"Our" 2014 male swallow, keeping watch over the female and babies.
Last year's swallows reared two families in their nest on our porch. The pair seemed like new parents, unsure of the process, and we weren't sure they'd manage. But both clutches fledged.
"Mama feed me!" (7/9/2014)
A trio of fledgling swallows sits on the edge of their corner nest, one day before first flight. (8/26/14)
In 2015, a pair of swallows built a nest next to the 2014 nest site. The pair had a single clutch of two, pictured here (7/17/15) shortly before they fledged.
The nests look different, in part due to location. The 2014 nest was in a corner so it was a quarter round, 2015's nest was flat against the wall so it was a semi-circle.
I think the color was different year to year because weather dictated a change in material. We had rain in 2015 and the banks of the pond where the birds got mud in 2014 were underwater. I wondered how the birds would manage until I passed a new home site where groups of swallows were dipping for mud. The 2015 nest also seems to incorporate more grass, maybe the mud at the construction site needed more reinforcement?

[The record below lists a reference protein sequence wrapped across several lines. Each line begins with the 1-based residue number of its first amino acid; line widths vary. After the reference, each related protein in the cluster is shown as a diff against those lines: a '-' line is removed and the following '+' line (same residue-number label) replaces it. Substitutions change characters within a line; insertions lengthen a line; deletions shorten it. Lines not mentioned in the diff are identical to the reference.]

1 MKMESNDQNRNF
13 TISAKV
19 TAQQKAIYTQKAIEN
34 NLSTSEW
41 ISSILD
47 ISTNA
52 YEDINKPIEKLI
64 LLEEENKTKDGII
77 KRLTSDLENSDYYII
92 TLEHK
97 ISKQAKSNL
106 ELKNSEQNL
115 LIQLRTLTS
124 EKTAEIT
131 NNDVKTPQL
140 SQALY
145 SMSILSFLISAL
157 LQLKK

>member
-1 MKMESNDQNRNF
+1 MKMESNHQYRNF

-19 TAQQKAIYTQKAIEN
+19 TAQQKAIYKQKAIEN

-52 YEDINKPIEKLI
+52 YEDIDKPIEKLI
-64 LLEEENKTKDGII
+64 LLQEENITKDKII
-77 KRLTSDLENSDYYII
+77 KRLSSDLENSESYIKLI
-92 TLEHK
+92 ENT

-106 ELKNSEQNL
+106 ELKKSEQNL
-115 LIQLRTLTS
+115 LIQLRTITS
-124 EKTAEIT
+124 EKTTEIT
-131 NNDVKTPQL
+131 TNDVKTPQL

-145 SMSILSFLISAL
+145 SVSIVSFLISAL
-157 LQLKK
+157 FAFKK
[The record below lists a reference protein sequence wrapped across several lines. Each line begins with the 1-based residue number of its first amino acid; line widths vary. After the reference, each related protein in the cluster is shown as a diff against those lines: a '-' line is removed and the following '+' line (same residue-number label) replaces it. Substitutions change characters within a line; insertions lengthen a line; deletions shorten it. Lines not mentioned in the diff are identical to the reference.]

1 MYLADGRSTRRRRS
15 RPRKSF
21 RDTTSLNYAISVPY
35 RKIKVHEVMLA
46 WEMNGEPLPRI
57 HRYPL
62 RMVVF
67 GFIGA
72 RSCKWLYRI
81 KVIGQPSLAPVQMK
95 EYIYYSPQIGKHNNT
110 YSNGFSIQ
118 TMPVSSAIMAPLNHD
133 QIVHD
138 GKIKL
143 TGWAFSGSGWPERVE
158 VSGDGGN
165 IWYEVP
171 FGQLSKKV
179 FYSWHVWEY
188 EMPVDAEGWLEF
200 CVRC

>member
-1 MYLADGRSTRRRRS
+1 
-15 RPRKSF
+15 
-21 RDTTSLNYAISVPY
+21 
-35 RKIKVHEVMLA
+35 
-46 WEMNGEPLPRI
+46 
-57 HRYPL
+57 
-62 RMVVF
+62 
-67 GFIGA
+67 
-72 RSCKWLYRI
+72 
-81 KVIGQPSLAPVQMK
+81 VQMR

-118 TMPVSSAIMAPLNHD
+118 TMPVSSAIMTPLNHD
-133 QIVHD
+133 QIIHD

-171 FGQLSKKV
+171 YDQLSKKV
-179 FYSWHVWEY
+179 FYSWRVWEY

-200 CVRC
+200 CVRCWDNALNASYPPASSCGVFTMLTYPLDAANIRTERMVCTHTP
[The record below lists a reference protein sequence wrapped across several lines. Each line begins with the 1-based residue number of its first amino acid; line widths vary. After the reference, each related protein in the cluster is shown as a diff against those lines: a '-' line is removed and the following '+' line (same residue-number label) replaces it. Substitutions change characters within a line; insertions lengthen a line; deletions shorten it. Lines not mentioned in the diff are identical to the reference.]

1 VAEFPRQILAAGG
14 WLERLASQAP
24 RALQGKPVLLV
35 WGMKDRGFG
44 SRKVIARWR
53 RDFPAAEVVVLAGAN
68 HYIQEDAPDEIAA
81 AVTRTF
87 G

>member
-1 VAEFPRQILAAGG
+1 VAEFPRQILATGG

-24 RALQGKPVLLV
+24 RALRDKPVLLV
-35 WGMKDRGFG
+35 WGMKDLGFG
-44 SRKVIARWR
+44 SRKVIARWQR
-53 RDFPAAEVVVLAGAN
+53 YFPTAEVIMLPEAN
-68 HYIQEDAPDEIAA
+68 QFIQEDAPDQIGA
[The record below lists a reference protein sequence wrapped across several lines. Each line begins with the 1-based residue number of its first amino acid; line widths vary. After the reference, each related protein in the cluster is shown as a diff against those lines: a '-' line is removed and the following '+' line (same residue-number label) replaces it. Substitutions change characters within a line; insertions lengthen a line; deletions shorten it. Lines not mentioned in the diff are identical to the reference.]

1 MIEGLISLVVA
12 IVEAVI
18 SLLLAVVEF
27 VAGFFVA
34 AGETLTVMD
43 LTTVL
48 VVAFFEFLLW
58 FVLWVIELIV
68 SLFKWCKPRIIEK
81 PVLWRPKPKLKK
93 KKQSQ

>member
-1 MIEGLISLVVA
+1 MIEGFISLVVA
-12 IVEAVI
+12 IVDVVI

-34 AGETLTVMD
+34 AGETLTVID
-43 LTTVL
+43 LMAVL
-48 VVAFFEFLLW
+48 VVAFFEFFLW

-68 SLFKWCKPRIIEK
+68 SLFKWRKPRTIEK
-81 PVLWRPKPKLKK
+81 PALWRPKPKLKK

Swallow droppings make a mess on the porch--the young know not to soil the nest, hanging their back ends over the side to do their business. But washing the floor is a small price for the entertainment of watching the birds.
As a bonus, swallows are flying insect-eaters and keep the porch clear of mosquitoes.
This year's parents had only the one clutch but the juveniles hang out with other young swallows, resting in porch shade on hot afternoons, sometimes 10 birds together, twittering.
We're hoping they survive the arduous migration to wintering grounds in Central And South America, and come back to us next year.
Hope you get a chance too to welcome barn swallow beauty to your own yard.
Migration map from Cornell Lab of Ornithology.
Copyright 2009-2015 Kathleen Scott, for Hill Country Mysteries. Unauthorized reproduction is prohibited.